Daughter was 'fully aware' of 'help' from Modi govt: Woman's father tells NCW
- Myanmar says operation on militants was on Indian side of border
- Somnath Bharti's wife accuses him of domestic violence, DCW issues notice
- Debt-stressed Punjab farmer, who met Rahul Gandhi, commits suicide
- Jitender Tomar did not graduate from our varsity: RML Awadh University
- Railways staggers tatkal booking to ease pressure, upto 50 pc refund on cancellation
Pranlal Soni, the father of the woman allegedly put under illegal surveillance by Narendra Modi's government, is learnt to have written to the national and Gujarat women's commissions, asking them not to take cognizance of the matter even if "any person, body, political party or authority" approaches them.
Soni is learnt to have said that his daughter was "fully aware" of the "help" provided by the state government, and that there "has been no encroachment of her privacy".
"I, on behalf and at the request of my daughter, earnestly urge that whatever help was rendered upon my request is within her knowledge and her own interest, safety and security and there has been no encroachment on her privacy as sought to be made out.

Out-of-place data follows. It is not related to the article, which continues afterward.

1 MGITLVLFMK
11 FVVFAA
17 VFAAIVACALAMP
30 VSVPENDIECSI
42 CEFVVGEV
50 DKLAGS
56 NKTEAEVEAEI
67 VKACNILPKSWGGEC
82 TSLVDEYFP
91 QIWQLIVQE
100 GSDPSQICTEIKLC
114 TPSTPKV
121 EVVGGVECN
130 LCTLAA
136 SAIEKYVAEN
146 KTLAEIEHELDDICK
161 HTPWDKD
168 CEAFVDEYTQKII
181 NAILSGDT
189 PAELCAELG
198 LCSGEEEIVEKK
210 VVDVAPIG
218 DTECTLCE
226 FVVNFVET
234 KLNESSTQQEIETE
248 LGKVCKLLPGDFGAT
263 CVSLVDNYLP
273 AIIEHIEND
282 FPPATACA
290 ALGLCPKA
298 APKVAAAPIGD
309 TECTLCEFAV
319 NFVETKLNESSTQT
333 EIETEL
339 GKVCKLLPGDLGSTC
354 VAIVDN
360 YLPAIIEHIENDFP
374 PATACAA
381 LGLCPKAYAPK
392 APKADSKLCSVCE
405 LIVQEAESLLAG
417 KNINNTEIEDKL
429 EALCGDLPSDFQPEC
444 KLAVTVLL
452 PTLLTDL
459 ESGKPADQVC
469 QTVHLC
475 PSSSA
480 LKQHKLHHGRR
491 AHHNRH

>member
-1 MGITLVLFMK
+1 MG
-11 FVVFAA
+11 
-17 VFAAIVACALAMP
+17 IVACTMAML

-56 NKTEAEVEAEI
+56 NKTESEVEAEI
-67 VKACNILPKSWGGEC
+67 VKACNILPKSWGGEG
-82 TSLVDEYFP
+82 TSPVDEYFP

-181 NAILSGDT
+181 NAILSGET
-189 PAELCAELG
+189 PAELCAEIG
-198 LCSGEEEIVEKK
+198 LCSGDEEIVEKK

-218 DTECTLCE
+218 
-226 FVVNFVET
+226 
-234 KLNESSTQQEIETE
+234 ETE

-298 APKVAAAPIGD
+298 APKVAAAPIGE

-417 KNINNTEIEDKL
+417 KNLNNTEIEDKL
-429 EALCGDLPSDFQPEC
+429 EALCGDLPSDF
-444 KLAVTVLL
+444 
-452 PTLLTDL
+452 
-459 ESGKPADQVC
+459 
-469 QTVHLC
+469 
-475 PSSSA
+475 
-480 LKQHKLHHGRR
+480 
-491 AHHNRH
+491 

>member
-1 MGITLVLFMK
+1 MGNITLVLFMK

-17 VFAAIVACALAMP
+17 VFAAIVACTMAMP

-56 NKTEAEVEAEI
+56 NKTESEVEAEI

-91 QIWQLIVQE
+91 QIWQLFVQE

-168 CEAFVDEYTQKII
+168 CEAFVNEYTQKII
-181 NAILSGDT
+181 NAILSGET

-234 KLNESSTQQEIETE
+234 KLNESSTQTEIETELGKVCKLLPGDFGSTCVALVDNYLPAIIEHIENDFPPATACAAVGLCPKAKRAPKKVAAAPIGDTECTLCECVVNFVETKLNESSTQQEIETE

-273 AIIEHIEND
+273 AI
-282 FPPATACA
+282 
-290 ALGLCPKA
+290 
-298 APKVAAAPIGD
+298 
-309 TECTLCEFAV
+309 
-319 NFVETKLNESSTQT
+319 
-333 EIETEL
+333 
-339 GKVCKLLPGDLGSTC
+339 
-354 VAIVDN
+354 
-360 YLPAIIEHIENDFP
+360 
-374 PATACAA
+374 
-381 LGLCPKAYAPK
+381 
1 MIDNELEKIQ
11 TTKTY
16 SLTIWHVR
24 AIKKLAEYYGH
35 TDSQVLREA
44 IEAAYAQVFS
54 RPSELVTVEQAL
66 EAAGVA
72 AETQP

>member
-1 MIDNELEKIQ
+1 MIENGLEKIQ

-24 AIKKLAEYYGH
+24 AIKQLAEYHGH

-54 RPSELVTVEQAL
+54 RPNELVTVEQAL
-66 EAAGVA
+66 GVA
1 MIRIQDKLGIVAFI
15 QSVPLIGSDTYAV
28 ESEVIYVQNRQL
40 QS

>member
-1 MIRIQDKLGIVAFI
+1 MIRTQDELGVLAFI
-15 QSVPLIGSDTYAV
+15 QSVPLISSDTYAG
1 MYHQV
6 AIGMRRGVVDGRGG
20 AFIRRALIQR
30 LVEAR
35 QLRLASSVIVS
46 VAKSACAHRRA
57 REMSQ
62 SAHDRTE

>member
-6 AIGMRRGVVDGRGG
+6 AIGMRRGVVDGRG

"Kindly, therefore, ensure that my daughter's personal issues be not publicly discussed in the media and if any person, body, political party or authority approaches this Commission, based upon any fact concerning her, let no cognizance be taken by this commission," Soni has said in letters to the National Commission for Women and the Gujarat State Commission for Women.
Both letters were sent on November 17, two days after news portals Cobrapost and Gulail released recordings of purported conversations between Modi's close aide and then minister of state for home Amit Shah and Gujarat IPS officer G L Singhal, discussing the 2009 surveillance.
Hours after the news broke, a statement was released in the name of Soni, saying that he had "orally requested" Modi to "take care" of his daughter and "ensure that she does not face any problem".
In his letter, Soni has told the commissions that "no further probe is necessary", and that a public discussion of the matter, "ostensibly on the grounds that her right of privacy is violate" would, in fact, be a gross breach of her privacy "manifestly for political objectives".